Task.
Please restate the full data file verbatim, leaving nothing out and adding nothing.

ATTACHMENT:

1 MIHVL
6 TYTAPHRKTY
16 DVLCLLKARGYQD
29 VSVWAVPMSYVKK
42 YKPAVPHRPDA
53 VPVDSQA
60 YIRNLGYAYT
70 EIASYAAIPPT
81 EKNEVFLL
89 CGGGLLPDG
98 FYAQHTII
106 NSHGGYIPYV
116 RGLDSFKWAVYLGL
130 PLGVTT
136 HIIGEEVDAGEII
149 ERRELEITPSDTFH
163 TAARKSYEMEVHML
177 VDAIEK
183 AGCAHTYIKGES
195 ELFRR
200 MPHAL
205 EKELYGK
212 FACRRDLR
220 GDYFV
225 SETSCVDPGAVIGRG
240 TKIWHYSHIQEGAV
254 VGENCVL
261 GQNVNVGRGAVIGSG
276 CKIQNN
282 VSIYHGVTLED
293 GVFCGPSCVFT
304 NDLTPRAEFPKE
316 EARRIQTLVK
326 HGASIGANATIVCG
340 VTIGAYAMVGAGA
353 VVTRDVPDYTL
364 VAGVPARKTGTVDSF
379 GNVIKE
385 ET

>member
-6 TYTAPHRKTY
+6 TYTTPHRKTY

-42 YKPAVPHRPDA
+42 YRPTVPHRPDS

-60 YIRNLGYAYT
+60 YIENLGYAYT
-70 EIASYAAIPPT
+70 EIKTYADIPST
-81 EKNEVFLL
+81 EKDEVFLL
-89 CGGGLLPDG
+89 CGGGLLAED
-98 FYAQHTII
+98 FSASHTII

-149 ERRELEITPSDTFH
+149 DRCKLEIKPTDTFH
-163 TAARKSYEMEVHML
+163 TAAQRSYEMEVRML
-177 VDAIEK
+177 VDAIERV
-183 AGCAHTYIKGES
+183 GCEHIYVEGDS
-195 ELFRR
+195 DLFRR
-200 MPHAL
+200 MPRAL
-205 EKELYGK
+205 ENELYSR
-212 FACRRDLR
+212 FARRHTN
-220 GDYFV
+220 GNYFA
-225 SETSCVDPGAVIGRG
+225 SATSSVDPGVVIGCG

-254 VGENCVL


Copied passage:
1 MIHVL
6 TYTAPHRKTY
16 DVLCLLKARGYQD
29 VSVWAVPMSYVKK
42 YKPAVPHRPDA
53 VPVDSQA
60 YIRNLGYAYT
70 EIASYAAIPPT
81 EKNEVFLL
89 CGGGLLPDG
98 FYAQHTII
106 NSHGGYIPYV
116 RGLDSFKWAVYLGL
130 PLGVTT
136 HIIGEEVDAGEII
149 ERRELEITPSDTFH
163 TAARKSYEMEVHML
177 VDAIEK
183 AGCAHTYIKGES
195 ELFRR
200 MPHAL
205 EKELYGK
212 FACRRDLR
220 GDYFV
225 SETSCVDPGAVIGRG
240 TKIWHYSHIQEGAV
254 VGENCVL
261 GQNVNVGRGAVIGSG
276 CKIQNN
282 VSIYHGVTLED
293 GVFCGPSCVFT
304 NDLTPRAEFPKE
316 EARRIQTLVK
326 HGASIGANATIVCG
340 VTIGAYAMVGAGA
353 VVTRDVPDYTL
364 VAGVPARKTGTVDSF
379 GNVIKE
385 ET

>member
-6 TYTAPHRKTY
+6 TYTTPHRKTY

-42 YKPAVPHRPDA
+42 YRPTVPHRPDS

-60 YIRNLGYAYT
+60 YIENLGYAYT
-70 EIASYAAIPPT
+70 EIKTYADIPST
-81 EKNEVFLL
+81 EKDEVFLL
-89 CGGGLLPDG
+89 CGGGLLAED
-98 FYAQHTII
+98 FSASHTII

-149 ERRELEITPSDTFH
+149 DRCKLEIKPTDTFH
-163 TAARKSYEMEVHML
+163 TAAQRSYEMEVRML
-177 VDAIEK
+177 VDAIERV
-183 AGCAHTYIKGES
+183 GCEHIYVEGDS
-195 ELFRR
+195 DLFRR
-200 MPHAL
+200 MPRAL
-205 EKELYGK
+205 ENELYSR
-212 FACRRDLR
+212 FARRHTN
-220 GDYFV
+220 GNYFA
-225 SETSCVDPGAVIGRG
+225 SATSSVDPGVVIGCG

-254 VGENCVL